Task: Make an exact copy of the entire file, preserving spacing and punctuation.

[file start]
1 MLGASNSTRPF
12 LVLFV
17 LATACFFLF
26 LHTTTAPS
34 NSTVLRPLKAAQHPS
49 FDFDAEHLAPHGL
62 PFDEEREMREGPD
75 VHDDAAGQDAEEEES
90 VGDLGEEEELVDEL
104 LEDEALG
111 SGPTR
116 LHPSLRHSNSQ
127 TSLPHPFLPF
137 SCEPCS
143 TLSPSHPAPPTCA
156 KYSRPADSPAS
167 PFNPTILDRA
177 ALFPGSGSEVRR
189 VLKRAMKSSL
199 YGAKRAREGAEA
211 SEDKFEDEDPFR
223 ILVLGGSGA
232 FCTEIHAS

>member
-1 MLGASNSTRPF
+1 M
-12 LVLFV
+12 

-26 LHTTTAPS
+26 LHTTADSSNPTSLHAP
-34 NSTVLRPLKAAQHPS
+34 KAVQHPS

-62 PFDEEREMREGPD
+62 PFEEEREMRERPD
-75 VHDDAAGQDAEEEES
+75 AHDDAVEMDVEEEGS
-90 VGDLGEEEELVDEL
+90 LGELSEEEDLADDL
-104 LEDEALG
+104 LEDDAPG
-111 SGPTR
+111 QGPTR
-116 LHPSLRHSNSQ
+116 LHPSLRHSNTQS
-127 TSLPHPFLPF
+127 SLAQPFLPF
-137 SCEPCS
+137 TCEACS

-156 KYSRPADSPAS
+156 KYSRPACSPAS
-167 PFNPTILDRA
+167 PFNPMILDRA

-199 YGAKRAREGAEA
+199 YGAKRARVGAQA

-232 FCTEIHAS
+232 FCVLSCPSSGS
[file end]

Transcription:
1 MLGASNSTRPF
12 LVLFV
17 LATACFFLF
26 LHTTTAPS
34 NSTVLRPLKAAQHPS
49 FDFDAEHLAPHGL
62 PFDEEREMREGPD
75 VHDDAAGQDAEEEES
90 VGDLGEEEELVDEL
104 LEDEALG
111 SGPTR
116 LHPSLRHSNSQ
127 TSLPHPFLPF
137 SCEPCS
143 TLSPSHPAPPTCA
156 KYSRPADSPAS
167 PFNPTILDRA
177 ALFPGSGSEVRR
189 VLKRAMKSSL
199 YGAKRAREGAEA
211 SEDKFEDEDPFR
223 ILVLGGSGA
232 FCTEIHAS

>member
-1 MLGASNSTRPF
+1 M
-12 LVLFV
+12 

-26 LHTTTAPS
+26 LHTTADSSNPTSLHAP
-34 NSTVLRPLKAAQHPS
+34 KAVQHPS

-62 PFDEEREMREGPD
+62 PFEEEREMRERPD
-75 VHDDAAGQDAEEEES
+75 AHDDAVEMDVEEEGS
-90 VGDLGEEEELVDEL
+90 LGELSEEEDLADDL
-104 LEDEALG
+104 LEDDAPG
-111 SGPTR
+111 QGPTR
-116 LHPSLRHSNSQ
+116 LHPSLRHSNTQS
-127 TSLPHPFLPF
+127 SLAQPFLPF
-137 SCEPCS
+137 TCEACS

-156 KYSRPADSPAS
+156 KYSRPACSPAS
-167 PFNPTILDRA
+167 PFNPMILDRA

-199 YGAKRAREGAEA
+199 YGAKRARVGAQA

-232 FCTEIHAS
+232 FCVLSCPSSGS